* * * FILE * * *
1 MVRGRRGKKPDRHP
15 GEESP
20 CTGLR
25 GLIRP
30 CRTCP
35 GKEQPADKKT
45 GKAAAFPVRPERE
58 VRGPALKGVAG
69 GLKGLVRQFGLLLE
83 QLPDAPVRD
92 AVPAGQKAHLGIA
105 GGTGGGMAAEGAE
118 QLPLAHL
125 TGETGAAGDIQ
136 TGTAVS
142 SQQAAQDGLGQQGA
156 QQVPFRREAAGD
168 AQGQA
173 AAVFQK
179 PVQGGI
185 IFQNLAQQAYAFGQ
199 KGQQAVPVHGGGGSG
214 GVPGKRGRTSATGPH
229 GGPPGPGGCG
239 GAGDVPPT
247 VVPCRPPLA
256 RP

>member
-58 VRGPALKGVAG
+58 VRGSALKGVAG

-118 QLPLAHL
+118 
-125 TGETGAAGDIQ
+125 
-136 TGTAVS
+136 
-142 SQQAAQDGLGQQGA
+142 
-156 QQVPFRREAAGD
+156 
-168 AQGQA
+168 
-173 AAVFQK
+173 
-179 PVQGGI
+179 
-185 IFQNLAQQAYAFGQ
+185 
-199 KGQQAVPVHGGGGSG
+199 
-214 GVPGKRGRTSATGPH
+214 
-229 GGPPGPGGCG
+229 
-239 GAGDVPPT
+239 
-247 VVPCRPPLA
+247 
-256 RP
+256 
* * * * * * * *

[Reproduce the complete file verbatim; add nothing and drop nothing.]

1 MVRGRRGKKPDRHP
15 GEESP
20 CTGLR
25 GLIRP
30 CRTCP
35 GKEQPADKKT
45 GKAAAFPVRPERE
58 VRGPALKGVAG
69 GLKGLVRQFGLLLE
83 QLPDAPVRD
92 AVPAGQKAHLGIA
105 GGTGGGMAAEGAE
118 QLPLAHL
125 TGETGAAGDIQ
136 TGTAVS
142 SQQAAQDGLGQQGA
156 QQVPFRREAAGD
168 AQGQA
173 AAVFQK
179 PVQGGI
185 IFQNLAQQAYAFGQ
199 KGQQAVPVHGGGGSG
214 GVPGKRGRTSATGPH
229 GGPPGPGGCG
239 GAGDVPPT
247 VVPCRPPLA
256 RP

>member
-58 VRGPALKGVAG
+58 VRGSALKGVAG

-118 QLPLAHL
+118 
-125 TGETGAAGDIQ
+125 
-136 TGTAVS
+136 
-142 SQQAAQDGLGQQGA
+142 
-156 QQVPFRREAAGD
+156 
-168 AQGQA
+168 
-173 AAVFQK
+173 
-179 PVQGGI
+179 
-185 IFQNLAQQAYAFGQ
+185 
-199 KGQQAVPVHGGGGSG
+199 
-214 GVPGKRGRTSATGPH
+214 
-229 GGPPGPGGCG
+229 
-239 GAGDVPPT
+239 
-247 VVPCRPPLA
+247 
-256 RP
+256 